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The Daily Wildcat

The Daily Wildcat


Pima County elects new Sheriff, new supervisor for District 4

Former UA employee Mark Napier has been elected as Pima Countys new Sheriff.
File Photo

Former UA employee Mark Napier has been elected as Pima County’s new Sheriff.

Board of Supervisors

The Pima County Board of Supervisors races seemed to be decided by a large margin, barring District 1.

Incumbent Republican Ally Miller won by a 7 percent margin, 53.5 to 46.5, against Democrat Brian Bickel, who said that regardless of the race’s result, he is positive. 

“I think we let the incumbent know there’s a direction the public feels the county needs to continue to move in and we’re going to be here to make sure that direction gets moved in,” Bickel said. 

In District 3, incumbent Democrat Sharon Bronson is projected to beat Republican challenger Kim DeMarco 52 percent to 48 percent.

However, Demarco told the Arizona Daily Star that she wasn’t giving up hope yet.

“We are feeling pretty good still,” DeMarco said. “These are early ballots and they tend to be a little more Democrat heavy. We are still very, very optimistic and I still think that we can pull this off.”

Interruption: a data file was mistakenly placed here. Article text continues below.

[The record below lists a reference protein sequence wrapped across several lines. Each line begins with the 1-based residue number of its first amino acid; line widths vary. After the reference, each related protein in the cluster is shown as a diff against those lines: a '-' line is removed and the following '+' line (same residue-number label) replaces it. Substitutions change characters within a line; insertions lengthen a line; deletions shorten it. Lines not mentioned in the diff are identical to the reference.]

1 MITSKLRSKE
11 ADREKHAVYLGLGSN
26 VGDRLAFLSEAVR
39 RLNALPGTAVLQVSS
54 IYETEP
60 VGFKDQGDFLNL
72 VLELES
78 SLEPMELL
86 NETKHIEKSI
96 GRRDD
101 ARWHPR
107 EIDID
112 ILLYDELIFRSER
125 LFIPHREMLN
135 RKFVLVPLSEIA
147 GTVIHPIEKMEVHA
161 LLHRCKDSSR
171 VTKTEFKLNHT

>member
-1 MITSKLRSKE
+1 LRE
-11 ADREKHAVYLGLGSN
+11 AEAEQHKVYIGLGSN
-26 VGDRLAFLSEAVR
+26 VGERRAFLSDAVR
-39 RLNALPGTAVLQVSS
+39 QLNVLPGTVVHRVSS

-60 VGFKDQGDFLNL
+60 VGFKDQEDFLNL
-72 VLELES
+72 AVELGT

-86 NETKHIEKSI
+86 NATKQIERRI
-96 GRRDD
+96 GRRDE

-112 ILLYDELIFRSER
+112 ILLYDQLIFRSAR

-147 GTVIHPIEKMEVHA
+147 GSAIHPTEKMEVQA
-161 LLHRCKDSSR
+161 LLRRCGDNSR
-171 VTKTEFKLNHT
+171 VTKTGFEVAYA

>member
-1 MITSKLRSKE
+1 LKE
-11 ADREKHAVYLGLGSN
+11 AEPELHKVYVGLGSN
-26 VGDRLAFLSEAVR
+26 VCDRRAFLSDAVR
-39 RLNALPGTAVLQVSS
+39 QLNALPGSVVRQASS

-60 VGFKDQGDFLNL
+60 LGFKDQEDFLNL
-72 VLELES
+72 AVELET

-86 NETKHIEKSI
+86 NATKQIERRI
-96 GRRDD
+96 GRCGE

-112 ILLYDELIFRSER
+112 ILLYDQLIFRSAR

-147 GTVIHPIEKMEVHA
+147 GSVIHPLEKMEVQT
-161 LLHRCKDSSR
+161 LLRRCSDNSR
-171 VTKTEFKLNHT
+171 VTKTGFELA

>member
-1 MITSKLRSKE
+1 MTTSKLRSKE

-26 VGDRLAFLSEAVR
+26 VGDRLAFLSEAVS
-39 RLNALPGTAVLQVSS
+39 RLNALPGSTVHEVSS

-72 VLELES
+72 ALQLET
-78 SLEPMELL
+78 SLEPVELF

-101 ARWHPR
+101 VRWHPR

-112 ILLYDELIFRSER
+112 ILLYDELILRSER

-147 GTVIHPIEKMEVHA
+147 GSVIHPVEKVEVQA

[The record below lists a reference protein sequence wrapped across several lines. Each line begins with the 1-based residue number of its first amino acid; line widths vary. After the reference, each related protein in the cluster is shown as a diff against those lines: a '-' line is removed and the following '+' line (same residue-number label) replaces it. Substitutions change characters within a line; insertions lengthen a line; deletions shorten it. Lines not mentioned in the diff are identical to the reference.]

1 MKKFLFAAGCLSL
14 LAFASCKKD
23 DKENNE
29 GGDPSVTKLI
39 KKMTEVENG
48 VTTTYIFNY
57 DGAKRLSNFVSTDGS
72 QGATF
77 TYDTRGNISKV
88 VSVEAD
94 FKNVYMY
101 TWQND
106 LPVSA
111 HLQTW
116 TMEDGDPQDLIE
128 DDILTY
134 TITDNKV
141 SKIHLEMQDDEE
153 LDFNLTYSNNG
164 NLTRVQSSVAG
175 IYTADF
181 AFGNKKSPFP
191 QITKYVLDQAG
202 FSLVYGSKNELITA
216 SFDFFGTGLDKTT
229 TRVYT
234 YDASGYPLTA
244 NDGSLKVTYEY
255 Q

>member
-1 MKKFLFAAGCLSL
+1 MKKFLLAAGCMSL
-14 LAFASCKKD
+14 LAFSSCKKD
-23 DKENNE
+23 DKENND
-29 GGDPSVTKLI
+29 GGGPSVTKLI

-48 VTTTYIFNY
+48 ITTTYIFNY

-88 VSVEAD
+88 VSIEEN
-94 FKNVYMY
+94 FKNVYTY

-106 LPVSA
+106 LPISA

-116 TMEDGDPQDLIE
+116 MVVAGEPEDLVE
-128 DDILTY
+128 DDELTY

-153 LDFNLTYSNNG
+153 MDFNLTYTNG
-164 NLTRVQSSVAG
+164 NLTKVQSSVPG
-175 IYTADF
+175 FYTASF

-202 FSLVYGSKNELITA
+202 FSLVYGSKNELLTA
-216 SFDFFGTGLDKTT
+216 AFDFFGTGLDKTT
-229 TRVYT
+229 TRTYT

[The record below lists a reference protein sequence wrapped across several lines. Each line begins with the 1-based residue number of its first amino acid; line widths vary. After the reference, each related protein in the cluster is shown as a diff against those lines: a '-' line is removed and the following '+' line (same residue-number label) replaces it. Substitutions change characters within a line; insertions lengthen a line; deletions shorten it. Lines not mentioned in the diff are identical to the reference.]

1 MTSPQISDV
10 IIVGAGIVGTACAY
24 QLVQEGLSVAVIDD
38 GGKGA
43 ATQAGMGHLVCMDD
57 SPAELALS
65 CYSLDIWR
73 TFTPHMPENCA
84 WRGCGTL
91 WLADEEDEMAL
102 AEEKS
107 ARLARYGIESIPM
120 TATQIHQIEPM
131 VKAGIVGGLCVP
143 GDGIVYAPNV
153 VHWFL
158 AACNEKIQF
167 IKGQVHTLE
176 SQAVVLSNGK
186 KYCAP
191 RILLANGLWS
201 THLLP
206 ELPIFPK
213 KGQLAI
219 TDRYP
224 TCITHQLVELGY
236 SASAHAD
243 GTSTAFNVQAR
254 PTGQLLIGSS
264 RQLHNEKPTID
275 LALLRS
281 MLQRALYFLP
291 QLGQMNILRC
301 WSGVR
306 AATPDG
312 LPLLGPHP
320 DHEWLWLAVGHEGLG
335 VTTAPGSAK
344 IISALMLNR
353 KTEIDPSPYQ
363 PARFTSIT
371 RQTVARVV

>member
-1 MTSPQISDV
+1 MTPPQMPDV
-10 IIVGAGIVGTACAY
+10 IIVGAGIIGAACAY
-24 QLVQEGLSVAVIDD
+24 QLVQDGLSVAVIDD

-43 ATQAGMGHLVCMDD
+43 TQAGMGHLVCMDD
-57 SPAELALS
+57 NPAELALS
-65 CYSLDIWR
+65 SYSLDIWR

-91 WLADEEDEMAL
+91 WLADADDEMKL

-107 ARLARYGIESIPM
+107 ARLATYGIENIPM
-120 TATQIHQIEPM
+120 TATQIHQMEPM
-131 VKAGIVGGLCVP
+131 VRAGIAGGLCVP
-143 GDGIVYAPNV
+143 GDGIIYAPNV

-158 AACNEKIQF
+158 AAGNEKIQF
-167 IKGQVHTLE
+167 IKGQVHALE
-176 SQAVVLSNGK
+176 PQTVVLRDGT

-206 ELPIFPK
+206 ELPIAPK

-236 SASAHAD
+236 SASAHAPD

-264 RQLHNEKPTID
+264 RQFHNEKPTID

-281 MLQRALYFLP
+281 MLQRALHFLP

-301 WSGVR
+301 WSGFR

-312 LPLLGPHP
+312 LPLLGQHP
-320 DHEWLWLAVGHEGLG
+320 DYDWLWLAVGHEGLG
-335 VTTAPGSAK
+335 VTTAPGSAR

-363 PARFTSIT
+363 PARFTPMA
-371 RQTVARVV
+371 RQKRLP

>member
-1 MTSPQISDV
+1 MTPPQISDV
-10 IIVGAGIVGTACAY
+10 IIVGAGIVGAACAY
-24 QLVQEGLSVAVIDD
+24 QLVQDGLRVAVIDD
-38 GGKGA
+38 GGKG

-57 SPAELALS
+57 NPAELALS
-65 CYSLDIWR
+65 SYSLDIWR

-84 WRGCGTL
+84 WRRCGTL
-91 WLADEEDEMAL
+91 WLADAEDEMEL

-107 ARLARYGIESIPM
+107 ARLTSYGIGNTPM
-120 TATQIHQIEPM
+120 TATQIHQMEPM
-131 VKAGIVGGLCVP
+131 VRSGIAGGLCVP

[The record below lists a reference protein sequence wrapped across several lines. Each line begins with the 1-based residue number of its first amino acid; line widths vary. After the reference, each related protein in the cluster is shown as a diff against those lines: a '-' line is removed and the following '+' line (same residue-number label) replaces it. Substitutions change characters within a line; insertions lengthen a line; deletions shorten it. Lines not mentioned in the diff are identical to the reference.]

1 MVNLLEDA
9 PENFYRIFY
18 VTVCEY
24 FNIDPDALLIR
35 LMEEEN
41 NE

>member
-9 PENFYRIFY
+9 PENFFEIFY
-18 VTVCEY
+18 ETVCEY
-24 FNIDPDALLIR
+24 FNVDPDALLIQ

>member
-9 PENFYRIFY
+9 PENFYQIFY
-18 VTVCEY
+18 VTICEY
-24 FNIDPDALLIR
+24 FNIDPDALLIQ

In District 4, where the seat was vacated after Democrat Ray Carroll decided not to run for reelection, Republican Steve Christy will beat Green Party candidate Joshua Reilly with 72.9 percent of the vote.

Christy focused on the way Republicans swept the elections as a whole in his acceptance speech.

“Ladies and gentlemen, we got our county back, we got our state back and we got our country back,” Christy said.

In District 5, incumbent Democrat Richard Elias got 78.8 percent of the vote compared to Green Party candidate Martin Bastidas’s 21.2 percent.

In District 2, incumbent Democrat Ramon Valadez ran unopposed.

Pima County Sheriff

Pima County’s new Sheriff, Republican Mark Napier got 56.3 percent of the vote to incumbent Democrat Chris Nanos’s 43.7 percent. Nanos was appointed to the post after Clarence Dupnik resigned last year.  

Napier previously worked for both the UA and the Tucson Police Department. He said he will focus on breaking down partisan barriers and addressing corruption in the department. 

“Public safety is a community issue, it’s a quality of life issue, it’s not a Republican or Democrat issue,” Napier said. “So I think we need to break that down. We certainly need to do a reset on the organization because obviously there’s a lot of concern about corruption and mistreatment of the deputies there.”

In his acceptance speech Tuesday night, Napier thanked his family, everyone who supported him in his campaign and his deputies. 

“They’re the people who risk their lives every day for us, and they deserve good leadership, don’t they?” Napier said. “Well, they’re about to get it, folks.” 

Follow Marissa Heffernan on Twitter.

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